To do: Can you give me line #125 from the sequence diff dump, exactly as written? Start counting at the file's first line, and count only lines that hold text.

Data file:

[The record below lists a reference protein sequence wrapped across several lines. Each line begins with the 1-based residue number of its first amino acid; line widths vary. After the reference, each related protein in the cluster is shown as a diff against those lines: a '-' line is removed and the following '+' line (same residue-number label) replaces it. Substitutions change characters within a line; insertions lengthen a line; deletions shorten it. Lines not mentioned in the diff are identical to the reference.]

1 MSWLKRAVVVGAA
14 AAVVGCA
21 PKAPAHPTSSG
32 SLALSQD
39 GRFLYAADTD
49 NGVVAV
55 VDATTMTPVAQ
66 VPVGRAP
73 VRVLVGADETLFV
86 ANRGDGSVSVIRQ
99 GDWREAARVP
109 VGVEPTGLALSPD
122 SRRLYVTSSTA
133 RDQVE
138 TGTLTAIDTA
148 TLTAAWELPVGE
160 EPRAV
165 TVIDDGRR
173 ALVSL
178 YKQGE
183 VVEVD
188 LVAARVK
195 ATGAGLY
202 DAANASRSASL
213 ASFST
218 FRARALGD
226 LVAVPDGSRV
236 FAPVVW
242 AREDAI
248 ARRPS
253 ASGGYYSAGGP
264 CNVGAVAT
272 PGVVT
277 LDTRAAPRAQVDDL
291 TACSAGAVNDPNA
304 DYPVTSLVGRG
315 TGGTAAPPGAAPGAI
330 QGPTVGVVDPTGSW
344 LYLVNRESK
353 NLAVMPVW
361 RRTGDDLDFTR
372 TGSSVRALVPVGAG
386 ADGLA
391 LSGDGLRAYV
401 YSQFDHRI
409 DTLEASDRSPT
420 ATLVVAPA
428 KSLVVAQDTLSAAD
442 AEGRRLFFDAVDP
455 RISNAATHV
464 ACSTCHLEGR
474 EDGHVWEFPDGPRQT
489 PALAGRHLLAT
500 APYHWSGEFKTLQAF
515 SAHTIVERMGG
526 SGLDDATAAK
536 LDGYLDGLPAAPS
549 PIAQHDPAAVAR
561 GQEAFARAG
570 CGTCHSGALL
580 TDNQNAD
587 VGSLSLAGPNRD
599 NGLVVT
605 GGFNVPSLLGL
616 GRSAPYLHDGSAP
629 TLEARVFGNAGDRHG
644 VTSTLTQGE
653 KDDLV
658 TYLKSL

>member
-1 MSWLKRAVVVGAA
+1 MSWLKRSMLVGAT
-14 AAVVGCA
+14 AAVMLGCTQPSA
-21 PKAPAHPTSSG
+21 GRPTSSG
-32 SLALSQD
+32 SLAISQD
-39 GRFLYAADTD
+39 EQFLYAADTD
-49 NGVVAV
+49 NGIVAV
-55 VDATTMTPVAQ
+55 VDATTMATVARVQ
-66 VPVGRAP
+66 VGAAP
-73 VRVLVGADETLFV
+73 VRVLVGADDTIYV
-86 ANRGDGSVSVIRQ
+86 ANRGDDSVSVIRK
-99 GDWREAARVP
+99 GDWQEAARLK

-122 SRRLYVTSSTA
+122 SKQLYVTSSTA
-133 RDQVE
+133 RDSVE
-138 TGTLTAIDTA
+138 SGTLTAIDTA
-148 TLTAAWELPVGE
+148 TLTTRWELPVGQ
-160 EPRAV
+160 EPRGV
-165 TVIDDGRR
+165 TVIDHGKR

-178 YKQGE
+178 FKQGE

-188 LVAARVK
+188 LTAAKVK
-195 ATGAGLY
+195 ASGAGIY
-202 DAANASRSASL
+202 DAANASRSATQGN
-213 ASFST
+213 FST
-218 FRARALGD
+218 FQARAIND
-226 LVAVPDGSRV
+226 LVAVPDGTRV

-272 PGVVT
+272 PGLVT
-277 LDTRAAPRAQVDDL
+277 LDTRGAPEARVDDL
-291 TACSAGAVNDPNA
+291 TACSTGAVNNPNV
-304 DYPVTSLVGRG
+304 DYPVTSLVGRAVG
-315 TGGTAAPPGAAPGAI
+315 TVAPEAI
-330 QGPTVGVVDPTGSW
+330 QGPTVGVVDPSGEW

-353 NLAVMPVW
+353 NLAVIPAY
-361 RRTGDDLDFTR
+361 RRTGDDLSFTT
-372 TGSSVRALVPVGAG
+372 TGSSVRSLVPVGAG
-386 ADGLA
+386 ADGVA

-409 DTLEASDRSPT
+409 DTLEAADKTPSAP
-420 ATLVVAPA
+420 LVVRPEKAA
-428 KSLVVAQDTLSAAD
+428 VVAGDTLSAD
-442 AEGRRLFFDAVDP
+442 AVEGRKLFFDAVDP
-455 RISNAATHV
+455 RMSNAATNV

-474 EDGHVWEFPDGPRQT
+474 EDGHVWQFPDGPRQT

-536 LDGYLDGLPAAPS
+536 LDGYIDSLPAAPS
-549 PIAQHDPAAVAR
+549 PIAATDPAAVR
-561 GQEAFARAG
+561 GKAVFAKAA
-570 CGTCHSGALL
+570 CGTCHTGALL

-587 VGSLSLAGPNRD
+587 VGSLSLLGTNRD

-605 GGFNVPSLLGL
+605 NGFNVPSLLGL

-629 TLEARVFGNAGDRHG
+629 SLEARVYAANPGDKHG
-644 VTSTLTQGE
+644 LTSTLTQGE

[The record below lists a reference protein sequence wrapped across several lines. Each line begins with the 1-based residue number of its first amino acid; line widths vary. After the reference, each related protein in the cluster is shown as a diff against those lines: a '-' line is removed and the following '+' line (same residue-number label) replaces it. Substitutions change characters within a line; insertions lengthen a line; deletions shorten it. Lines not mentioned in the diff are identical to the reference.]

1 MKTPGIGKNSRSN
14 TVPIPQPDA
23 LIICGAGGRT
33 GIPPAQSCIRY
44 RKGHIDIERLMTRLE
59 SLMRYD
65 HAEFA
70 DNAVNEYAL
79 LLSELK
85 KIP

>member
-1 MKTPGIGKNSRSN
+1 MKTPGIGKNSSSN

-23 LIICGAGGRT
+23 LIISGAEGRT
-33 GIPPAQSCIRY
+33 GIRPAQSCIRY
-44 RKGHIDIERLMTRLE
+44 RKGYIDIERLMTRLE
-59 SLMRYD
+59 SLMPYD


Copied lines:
+291 TACSTGAVNNPNV